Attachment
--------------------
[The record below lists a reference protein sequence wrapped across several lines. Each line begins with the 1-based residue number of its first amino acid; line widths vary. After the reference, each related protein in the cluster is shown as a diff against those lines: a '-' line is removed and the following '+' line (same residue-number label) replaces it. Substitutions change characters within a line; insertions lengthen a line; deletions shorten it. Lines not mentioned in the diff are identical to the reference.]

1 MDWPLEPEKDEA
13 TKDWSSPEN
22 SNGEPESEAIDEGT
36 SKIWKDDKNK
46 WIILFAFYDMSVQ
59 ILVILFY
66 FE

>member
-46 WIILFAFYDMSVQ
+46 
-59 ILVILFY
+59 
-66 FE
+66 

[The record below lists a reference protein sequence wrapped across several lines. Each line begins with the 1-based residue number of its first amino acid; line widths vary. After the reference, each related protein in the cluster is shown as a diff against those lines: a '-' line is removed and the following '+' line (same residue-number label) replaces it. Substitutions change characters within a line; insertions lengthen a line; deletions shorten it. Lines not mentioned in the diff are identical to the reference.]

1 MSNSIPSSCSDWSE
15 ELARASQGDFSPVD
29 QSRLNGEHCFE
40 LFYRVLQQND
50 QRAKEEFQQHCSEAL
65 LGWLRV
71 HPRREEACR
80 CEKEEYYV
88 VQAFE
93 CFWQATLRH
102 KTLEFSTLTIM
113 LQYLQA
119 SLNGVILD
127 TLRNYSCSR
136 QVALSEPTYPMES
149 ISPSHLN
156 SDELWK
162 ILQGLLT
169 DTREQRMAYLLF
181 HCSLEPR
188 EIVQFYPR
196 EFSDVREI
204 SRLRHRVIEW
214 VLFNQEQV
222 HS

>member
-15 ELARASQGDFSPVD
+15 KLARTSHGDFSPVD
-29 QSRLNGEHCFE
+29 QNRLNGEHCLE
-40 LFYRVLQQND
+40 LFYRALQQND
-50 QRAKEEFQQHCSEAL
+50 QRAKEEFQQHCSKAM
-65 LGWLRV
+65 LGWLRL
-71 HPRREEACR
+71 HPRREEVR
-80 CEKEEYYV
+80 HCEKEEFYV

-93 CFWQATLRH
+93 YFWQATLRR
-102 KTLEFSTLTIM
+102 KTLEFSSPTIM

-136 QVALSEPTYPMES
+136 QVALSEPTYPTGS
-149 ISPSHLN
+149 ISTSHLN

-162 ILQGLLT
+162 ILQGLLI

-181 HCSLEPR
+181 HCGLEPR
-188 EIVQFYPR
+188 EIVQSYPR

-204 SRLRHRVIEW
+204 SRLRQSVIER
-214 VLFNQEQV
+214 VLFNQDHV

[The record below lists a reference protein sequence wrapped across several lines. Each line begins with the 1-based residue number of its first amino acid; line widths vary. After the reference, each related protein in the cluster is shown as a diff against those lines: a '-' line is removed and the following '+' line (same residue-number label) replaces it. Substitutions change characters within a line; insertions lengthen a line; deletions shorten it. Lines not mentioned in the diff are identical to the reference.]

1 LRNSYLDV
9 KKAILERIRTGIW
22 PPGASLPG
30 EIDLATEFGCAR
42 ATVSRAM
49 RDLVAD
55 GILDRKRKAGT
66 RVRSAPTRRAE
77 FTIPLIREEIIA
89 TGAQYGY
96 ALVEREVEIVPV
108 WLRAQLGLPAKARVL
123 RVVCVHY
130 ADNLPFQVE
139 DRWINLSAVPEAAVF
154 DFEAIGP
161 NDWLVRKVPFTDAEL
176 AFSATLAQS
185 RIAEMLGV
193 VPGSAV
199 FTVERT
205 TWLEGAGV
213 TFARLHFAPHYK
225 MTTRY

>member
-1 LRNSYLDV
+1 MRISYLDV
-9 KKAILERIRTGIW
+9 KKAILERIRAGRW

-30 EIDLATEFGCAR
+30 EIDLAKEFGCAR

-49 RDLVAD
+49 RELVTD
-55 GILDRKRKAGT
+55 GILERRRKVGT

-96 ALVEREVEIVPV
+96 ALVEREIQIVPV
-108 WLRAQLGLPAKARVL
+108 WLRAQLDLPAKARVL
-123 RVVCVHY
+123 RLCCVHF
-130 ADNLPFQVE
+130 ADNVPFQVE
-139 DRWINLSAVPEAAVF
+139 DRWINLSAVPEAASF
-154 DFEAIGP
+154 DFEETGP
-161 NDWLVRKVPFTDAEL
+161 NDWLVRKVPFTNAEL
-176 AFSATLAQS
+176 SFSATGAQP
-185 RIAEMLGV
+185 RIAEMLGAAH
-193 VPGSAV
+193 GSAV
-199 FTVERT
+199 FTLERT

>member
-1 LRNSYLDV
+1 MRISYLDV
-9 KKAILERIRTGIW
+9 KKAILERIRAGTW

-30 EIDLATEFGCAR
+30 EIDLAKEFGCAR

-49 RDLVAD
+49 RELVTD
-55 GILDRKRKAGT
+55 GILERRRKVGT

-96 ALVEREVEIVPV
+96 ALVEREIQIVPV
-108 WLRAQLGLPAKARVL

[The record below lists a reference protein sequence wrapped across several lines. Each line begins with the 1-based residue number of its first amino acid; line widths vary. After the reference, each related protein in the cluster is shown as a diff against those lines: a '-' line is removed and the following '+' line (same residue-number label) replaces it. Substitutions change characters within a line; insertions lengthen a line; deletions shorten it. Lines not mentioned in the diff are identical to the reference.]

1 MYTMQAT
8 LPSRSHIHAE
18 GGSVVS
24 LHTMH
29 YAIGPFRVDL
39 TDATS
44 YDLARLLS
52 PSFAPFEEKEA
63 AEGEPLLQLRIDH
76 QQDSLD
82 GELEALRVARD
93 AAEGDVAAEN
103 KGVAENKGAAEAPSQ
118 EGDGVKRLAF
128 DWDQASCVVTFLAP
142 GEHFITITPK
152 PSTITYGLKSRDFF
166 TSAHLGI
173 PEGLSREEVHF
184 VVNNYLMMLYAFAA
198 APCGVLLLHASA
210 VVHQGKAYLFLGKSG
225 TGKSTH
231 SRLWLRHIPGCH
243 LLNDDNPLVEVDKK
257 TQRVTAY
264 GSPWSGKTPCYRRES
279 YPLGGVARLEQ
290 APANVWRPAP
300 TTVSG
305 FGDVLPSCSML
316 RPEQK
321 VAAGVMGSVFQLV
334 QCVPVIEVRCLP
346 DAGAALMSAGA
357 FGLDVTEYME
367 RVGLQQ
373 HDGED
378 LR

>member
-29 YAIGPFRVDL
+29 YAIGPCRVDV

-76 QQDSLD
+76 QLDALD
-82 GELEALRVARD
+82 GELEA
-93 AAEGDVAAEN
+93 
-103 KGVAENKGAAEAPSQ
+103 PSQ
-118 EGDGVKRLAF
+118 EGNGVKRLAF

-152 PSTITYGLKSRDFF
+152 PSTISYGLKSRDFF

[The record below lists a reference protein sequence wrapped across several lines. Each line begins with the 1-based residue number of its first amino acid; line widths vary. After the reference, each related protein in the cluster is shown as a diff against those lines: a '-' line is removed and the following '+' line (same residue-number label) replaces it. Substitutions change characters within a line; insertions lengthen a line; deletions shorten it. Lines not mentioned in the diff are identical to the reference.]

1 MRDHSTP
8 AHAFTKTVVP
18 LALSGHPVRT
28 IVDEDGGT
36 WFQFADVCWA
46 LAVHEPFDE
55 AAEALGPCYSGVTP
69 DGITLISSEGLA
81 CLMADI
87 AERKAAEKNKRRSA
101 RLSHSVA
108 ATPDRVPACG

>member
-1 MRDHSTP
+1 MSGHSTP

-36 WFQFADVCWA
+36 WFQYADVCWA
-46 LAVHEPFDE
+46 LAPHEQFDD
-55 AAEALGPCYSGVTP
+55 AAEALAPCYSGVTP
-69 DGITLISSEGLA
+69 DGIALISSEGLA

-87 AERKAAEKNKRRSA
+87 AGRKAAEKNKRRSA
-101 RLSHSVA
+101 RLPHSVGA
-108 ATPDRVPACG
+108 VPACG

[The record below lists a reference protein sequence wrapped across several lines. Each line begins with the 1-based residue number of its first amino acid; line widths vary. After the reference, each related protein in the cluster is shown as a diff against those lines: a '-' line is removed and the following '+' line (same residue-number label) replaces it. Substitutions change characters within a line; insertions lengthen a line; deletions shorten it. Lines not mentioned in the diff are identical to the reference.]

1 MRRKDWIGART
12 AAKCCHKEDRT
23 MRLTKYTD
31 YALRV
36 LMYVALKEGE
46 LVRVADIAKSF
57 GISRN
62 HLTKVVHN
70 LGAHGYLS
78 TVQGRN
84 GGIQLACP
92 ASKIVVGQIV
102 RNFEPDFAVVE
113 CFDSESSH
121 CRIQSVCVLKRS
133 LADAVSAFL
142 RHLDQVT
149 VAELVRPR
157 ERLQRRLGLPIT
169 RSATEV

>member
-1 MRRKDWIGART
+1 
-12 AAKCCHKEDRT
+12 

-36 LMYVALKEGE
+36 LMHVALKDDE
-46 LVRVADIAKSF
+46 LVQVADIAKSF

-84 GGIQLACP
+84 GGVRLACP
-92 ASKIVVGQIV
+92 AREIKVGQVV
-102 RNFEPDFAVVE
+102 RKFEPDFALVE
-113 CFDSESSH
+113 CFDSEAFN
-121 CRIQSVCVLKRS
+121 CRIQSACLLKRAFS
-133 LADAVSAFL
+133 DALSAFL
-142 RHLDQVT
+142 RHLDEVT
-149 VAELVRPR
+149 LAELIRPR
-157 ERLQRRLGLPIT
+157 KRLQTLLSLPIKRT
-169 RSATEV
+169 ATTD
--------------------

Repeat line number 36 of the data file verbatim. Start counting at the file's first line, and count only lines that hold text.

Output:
181 HCSLEPR